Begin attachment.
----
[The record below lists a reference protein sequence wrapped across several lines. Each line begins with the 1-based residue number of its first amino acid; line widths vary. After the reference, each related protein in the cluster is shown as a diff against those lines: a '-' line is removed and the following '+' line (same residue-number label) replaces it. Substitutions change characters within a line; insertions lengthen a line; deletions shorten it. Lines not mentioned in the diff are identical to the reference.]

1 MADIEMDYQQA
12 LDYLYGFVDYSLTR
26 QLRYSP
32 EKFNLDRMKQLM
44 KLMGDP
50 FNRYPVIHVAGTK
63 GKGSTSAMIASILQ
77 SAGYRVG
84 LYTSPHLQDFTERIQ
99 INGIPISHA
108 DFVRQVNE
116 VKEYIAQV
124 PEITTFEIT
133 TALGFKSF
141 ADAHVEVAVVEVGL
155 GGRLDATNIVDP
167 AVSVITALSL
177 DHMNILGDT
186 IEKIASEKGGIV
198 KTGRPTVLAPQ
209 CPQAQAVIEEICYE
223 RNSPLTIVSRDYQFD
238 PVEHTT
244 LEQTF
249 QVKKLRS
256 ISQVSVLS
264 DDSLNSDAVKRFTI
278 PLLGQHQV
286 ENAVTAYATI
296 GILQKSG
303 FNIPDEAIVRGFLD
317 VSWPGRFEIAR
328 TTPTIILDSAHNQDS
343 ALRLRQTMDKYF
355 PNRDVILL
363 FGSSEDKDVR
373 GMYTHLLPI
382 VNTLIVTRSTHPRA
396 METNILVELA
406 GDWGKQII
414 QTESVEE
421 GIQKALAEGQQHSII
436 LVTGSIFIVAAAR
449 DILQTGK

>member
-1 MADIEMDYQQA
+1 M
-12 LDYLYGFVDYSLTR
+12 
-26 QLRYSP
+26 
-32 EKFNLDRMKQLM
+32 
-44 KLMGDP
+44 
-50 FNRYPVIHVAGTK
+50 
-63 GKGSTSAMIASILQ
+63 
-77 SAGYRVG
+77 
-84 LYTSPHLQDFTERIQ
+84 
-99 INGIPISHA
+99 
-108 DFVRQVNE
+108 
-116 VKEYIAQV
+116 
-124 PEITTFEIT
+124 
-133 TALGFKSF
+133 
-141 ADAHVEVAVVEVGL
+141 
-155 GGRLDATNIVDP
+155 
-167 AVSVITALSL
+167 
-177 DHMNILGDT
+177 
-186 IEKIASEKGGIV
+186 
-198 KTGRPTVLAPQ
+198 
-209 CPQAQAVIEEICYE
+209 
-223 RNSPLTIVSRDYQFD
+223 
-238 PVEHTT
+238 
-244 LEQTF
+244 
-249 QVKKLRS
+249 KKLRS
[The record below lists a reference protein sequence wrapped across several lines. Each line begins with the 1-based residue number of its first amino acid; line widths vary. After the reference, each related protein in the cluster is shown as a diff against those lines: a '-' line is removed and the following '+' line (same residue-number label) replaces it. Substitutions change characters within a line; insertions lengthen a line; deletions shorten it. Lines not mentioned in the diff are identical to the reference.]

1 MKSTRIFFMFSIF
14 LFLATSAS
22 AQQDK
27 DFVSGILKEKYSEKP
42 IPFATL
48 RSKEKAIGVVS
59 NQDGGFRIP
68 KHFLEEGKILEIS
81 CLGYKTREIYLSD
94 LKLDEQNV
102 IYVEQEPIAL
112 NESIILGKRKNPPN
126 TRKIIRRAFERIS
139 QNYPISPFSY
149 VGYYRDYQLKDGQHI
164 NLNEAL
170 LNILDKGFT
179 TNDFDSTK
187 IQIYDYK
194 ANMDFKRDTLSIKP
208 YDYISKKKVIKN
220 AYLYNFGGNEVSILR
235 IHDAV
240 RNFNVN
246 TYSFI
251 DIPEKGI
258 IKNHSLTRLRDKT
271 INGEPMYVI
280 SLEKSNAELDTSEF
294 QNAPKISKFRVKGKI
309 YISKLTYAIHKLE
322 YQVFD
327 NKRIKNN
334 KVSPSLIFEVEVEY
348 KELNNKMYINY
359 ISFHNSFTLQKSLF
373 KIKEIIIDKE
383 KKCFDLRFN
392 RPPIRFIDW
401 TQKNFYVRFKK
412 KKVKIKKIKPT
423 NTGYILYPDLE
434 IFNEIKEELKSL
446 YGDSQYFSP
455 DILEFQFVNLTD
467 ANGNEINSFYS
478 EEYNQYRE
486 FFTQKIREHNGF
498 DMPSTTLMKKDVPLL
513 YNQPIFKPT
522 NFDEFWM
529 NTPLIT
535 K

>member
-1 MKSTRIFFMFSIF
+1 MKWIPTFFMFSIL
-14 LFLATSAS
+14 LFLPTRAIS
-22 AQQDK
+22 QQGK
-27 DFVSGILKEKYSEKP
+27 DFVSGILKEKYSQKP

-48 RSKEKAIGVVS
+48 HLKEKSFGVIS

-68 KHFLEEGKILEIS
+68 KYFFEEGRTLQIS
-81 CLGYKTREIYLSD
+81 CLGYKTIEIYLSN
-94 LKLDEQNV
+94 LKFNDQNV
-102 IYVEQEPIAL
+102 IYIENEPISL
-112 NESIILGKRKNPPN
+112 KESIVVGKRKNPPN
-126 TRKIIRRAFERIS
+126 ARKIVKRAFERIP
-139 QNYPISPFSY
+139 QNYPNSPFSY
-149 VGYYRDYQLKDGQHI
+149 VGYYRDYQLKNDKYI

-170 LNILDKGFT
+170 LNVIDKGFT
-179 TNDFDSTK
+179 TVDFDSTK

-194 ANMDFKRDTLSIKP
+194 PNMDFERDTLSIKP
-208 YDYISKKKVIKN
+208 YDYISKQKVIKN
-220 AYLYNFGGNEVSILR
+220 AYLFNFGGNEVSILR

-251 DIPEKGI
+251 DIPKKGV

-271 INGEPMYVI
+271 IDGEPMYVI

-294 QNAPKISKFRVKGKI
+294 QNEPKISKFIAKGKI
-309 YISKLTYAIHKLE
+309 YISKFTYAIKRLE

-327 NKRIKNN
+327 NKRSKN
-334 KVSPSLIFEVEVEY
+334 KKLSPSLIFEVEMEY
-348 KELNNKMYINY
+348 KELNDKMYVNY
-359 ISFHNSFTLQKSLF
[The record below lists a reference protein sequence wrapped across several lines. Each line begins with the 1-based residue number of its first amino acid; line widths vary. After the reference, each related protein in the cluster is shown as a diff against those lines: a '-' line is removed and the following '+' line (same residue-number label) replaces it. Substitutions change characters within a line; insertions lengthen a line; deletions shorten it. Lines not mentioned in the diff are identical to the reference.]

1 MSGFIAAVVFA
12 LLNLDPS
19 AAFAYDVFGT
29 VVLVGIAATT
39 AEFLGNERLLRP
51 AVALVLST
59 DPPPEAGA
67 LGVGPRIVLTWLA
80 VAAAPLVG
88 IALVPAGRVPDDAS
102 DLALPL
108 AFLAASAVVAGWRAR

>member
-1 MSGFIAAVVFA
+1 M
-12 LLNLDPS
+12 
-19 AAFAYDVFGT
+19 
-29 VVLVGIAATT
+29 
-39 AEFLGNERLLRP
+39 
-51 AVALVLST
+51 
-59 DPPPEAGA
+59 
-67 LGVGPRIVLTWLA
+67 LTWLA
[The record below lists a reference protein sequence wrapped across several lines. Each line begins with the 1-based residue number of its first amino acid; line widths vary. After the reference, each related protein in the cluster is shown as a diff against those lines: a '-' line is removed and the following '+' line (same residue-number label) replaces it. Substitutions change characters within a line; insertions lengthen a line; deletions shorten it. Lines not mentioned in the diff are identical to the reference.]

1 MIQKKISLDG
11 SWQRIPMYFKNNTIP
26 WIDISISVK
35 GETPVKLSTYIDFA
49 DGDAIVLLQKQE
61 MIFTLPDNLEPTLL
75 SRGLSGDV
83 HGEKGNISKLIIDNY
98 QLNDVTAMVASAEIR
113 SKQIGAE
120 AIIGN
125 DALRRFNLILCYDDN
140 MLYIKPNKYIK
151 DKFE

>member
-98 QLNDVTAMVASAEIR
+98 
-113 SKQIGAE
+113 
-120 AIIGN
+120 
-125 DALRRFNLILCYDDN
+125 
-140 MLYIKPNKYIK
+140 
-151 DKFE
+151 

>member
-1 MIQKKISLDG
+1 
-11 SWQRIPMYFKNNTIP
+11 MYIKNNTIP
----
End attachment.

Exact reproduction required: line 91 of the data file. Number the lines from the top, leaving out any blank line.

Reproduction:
-238 PVEHTT